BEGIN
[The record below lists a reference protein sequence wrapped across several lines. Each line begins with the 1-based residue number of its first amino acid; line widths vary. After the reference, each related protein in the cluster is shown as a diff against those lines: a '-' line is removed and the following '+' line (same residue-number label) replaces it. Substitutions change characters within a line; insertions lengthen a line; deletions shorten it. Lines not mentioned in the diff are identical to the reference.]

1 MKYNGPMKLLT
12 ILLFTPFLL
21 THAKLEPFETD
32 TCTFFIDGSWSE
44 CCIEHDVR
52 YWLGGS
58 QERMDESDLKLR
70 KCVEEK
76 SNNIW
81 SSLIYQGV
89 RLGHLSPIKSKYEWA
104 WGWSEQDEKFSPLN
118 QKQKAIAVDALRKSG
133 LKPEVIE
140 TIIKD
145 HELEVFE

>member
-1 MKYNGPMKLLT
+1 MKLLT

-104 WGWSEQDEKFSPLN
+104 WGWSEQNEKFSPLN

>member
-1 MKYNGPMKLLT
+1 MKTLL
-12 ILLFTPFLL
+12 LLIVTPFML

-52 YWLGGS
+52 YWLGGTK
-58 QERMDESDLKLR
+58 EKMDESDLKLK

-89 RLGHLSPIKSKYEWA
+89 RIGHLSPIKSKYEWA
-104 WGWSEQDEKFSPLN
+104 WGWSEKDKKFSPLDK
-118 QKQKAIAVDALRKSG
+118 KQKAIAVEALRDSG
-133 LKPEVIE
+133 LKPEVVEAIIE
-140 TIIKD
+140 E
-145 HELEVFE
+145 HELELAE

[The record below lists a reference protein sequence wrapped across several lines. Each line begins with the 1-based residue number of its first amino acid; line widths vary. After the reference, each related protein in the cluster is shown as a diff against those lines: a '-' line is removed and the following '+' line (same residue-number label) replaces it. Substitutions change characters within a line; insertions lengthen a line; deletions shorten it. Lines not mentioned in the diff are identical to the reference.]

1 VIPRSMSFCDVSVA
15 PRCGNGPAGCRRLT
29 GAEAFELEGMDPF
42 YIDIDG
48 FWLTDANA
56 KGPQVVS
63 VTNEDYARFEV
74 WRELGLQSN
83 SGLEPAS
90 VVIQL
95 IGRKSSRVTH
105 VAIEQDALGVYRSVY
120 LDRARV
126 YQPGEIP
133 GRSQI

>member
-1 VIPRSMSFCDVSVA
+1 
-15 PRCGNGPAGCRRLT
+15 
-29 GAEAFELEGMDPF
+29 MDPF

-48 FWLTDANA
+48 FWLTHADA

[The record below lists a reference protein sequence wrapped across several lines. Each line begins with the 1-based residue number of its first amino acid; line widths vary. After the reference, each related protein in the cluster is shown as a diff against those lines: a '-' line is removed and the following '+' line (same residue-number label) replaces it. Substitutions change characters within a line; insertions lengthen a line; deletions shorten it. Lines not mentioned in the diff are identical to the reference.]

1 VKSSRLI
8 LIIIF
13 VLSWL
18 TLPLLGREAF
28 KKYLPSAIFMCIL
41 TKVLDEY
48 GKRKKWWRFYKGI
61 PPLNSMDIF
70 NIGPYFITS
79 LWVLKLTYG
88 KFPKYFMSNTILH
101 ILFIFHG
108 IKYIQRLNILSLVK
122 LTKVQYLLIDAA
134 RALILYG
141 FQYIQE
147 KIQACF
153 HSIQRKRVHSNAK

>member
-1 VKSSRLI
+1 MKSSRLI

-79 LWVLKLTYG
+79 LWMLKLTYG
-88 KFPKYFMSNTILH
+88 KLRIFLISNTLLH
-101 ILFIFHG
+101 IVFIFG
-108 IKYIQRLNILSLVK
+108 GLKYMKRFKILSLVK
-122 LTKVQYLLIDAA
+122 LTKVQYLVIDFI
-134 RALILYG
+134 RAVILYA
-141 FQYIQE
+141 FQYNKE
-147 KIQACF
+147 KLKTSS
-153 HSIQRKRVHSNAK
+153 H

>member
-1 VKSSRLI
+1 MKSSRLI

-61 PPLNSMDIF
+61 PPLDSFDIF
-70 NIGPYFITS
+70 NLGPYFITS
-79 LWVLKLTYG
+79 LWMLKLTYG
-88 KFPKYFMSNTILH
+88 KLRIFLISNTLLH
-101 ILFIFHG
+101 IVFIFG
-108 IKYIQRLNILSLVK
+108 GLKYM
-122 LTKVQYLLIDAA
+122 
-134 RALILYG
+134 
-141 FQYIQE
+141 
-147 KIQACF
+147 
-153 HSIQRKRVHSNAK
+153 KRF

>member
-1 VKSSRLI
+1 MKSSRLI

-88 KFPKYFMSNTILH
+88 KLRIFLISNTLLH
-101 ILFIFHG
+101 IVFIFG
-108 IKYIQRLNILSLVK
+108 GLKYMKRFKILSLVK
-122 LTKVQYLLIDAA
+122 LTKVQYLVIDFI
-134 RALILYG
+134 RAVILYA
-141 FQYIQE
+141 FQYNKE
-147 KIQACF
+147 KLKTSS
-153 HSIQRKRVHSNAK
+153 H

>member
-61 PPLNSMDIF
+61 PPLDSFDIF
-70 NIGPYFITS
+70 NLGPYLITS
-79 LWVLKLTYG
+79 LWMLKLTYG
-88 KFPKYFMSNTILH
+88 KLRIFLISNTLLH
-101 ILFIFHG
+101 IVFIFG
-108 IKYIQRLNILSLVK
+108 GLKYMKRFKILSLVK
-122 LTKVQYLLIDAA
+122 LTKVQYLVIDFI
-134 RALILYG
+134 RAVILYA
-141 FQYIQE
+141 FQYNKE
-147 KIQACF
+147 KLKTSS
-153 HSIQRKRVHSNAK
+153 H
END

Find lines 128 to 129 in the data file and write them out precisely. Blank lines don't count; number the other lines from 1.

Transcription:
-141 FQYIQE
+141 